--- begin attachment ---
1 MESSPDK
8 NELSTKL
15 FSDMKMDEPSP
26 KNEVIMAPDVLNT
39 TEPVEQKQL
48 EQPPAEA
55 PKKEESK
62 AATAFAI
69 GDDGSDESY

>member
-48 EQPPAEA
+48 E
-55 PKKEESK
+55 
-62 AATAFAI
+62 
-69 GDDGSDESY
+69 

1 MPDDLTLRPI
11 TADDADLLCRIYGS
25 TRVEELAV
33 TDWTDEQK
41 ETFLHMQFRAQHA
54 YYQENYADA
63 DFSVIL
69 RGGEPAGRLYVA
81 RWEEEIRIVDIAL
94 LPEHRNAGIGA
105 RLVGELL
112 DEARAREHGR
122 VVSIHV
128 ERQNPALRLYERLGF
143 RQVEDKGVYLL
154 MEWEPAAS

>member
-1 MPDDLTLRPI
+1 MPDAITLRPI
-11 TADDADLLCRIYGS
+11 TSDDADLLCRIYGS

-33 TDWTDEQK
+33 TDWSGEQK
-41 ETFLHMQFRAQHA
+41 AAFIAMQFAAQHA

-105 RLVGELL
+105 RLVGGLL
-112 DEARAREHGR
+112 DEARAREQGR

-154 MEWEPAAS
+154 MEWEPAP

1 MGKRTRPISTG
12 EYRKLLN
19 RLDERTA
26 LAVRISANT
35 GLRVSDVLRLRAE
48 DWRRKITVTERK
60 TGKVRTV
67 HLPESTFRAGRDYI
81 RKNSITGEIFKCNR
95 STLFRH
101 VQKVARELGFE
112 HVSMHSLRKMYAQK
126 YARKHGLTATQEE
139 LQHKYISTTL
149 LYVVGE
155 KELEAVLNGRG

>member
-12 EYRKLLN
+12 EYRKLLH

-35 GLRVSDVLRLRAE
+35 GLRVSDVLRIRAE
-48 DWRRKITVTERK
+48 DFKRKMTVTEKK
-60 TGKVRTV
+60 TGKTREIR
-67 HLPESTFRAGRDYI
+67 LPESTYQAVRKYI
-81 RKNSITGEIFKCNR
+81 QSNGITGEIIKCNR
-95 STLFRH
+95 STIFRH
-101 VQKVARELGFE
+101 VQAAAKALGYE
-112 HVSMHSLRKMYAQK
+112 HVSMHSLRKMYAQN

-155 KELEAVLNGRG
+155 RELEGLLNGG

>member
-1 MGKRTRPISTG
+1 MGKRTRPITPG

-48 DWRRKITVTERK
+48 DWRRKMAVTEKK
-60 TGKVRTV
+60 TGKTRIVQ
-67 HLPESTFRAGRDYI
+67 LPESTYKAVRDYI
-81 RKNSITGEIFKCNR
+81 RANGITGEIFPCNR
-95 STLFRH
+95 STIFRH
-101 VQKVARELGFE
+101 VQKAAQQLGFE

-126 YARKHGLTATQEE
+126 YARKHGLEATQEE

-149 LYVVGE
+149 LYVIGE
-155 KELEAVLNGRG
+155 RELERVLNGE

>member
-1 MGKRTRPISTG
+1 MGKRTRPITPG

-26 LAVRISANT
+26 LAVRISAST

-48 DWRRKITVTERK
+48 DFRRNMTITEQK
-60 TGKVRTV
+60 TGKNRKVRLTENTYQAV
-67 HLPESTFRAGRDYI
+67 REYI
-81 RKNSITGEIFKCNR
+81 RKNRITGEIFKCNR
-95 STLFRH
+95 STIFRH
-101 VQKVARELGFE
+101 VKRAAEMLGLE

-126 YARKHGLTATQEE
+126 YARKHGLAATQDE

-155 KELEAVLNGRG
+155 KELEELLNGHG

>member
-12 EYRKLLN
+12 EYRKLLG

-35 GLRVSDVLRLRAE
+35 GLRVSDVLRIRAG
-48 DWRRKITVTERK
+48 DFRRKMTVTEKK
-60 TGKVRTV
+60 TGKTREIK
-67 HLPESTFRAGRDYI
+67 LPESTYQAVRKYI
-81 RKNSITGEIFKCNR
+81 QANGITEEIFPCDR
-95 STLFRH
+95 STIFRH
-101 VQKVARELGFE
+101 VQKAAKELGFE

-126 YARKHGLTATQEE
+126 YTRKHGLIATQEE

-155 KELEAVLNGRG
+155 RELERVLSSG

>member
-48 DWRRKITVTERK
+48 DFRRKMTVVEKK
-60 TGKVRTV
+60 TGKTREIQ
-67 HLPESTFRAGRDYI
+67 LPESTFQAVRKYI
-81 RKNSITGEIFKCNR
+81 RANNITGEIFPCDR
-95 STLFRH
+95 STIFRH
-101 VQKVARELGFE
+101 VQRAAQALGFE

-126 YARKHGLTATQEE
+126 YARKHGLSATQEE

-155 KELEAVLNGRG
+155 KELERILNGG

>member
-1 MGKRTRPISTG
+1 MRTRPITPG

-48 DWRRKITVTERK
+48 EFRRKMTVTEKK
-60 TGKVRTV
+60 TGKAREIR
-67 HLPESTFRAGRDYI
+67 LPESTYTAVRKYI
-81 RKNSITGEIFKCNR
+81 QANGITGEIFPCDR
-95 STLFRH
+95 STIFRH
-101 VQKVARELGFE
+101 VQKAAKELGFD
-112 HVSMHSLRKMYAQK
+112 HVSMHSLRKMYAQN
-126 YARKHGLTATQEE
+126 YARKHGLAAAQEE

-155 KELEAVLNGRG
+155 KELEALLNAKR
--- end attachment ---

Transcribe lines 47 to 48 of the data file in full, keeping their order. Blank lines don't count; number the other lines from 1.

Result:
+112 DEARAREQGR

-154 MEWEPAAS